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The Carnegie letter

Saturday, September 14, 2013 - Updated: 4:09 AM

By LEE MILLER

For The Recorder

The Amsterdam Free Library is celebrating its 110th anniversary Sunday, Nov. 3. The Friends of the Amsterdam Free Library and the board of directors are hosting a birthday party to celebrate this milestone and raise funds for many needed updates, including a new boiler, new windows, enhanced wiring, and a complete exterior painting scheduled for the summer of 2014.

The Nov. 3 program, scheduled from 10 a.m. to 3 pm., will include a flag presentation ceremony by the Daughters of the American Revolution, basket raffles, musical entertainment by the Jump Daddies, along with cakes, a clown and crafts for kids.

The Amsterdam Free Library welcomes all to join our members, local community businesses, and elected officials to celebrate this historical gem and vivify the efforts of our ancestors.

During the 19th century, Dr. William H. Robb and other spirited local citizens formed an association to establish a library in the city of Amsterdam. At the initial site, funds for obtaining books and carrying on the work of the library were obtained through subscriptions, contributions and entertainments. An annual fee of $1 allowed subscribers to draw books for one year.

In 1895, the Amsterdam Library Association applied for membership in the University of the State of New York, and when granted, declared the library open for free use by Amsterdam city and town residents. Mr. David Cady's donation of a $10,000 property on Main Street helped to maintain the library programs and facilities during the era that followed.

After Dr. Robb passed away in 1898, the association's second elected president, Dr. S.H. French, applied to Andrew Carnegie for a capital gift. At the time, the famous industrialist issued numerous grants across the United States which led to construction of 1,689 new libraries between 1883 and 1929. On Feb. 4, 1902, Dr. French received the following handwritten answer to the Amsterdam Library Association's funding request:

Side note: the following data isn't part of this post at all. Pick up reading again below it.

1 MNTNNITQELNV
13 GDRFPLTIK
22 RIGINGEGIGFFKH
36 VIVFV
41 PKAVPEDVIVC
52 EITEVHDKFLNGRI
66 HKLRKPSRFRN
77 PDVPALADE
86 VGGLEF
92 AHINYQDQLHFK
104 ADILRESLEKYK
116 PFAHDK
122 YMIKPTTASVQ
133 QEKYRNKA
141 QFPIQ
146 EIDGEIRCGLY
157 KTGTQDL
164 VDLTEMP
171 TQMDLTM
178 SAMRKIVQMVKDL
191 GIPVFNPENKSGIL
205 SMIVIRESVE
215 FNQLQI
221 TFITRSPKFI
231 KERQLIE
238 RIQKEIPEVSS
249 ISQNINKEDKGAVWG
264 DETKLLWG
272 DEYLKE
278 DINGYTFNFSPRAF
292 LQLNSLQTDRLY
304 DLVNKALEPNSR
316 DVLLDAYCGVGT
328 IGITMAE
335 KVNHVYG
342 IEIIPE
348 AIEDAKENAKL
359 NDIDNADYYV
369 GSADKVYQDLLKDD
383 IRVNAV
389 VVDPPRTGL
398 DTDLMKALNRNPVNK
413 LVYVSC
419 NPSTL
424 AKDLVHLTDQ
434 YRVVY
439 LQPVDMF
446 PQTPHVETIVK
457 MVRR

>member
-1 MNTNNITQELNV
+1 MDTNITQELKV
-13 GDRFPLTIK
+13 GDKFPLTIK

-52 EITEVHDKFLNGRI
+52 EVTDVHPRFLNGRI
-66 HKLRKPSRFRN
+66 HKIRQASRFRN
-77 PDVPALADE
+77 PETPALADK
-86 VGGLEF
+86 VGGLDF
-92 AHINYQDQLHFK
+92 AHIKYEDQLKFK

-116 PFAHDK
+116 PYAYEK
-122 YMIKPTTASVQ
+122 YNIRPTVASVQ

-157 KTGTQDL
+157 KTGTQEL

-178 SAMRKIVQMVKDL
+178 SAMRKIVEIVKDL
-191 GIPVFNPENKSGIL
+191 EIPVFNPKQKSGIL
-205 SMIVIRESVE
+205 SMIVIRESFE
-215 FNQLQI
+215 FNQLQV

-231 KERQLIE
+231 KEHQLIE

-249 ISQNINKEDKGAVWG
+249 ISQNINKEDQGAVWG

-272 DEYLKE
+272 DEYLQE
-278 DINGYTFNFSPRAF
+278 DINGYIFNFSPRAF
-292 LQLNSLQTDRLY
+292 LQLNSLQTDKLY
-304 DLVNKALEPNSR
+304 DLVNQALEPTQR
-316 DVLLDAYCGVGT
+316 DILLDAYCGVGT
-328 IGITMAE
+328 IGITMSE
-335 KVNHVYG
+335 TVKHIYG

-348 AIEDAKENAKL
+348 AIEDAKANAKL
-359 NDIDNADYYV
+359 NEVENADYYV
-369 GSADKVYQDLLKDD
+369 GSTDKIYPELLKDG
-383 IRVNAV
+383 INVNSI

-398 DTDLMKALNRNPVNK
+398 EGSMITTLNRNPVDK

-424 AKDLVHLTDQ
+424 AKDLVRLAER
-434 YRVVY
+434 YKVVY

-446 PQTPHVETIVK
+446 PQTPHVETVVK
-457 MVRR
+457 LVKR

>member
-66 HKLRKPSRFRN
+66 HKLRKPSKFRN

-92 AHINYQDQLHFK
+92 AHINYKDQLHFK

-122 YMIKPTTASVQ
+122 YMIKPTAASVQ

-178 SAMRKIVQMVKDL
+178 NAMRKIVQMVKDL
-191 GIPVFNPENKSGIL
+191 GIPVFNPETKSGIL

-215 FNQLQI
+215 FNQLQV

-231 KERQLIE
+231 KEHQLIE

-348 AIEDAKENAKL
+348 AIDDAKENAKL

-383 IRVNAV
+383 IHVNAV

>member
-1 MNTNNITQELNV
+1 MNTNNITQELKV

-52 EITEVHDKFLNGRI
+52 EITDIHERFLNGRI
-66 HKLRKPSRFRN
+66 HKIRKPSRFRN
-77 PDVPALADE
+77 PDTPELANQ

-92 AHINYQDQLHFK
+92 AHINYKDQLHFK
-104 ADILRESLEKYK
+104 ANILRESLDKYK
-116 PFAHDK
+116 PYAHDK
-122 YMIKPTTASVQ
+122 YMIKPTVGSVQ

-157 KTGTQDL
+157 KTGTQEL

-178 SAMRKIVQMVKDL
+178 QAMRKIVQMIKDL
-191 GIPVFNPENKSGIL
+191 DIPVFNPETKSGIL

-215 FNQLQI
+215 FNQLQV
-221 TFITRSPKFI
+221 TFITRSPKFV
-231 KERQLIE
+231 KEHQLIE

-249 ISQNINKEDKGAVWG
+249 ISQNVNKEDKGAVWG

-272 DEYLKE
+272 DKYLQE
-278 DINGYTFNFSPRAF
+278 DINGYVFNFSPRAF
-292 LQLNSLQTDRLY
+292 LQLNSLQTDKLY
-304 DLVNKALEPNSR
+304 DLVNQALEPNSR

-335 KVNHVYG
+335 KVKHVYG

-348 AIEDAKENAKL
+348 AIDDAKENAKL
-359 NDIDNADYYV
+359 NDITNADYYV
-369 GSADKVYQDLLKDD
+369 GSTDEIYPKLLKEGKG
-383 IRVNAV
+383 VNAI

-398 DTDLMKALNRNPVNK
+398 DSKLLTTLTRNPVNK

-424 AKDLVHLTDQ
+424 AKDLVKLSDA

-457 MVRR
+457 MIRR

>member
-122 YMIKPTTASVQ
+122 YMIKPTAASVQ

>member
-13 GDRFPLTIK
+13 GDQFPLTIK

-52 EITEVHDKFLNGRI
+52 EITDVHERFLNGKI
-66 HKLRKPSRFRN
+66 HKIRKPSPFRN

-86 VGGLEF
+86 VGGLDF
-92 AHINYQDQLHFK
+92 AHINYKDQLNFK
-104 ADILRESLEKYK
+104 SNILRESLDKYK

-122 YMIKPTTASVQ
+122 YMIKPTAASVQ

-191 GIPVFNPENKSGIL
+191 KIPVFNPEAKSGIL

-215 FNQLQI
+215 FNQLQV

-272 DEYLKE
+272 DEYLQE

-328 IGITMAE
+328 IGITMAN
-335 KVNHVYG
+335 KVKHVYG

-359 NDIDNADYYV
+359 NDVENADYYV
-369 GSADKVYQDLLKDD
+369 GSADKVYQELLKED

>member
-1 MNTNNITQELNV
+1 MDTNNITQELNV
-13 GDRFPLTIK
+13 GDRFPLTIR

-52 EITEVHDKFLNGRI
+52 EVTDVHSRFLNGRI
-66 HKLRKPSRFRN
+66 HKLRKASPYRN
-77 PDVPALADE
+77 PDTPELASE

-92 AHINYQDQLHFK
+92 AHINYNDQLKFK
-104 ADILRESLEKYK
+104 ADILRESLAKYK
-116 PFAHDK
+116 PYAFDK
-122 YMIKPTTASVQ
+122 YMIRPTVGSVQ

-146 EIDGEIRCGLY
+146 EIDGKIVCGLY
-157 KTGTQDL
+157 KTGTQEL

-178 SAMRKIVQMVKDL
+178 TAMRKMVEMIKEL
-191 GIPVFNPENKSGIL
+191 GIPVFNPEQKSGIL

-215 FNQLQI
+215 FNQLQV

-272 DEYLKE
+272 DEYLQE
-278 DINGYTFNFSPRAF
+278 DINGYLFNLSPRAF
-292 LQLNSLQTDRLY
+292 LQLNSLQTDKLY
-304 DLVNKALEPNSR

Responding to your communication, if the City of Amsterdam will pledge itself to the support of a free library at the cost of not less than $2,500 a year and provide a suitable site, I will be glad to furnish $25,000 to erect a free public library building.

Andrew Carnegie

The Amsterdam Free Library was built in 1902 on the corner of Church and Livingston streets (now Route 5). Like most Carnegie libraries, the Amsterdam Free Library's design included a prominent doorway and a raised stairway entrance which symbolize "open access to all" and "elevation through learning." The doors on Church Street opened Nov. 3, 1903, and 110 years later, the library continues to elevate the Amsterdam community.

LEE MILLER of Amsterdam is the author of "Kali Sunset"

and a Friends of the Amsterdam Free Library member.

     

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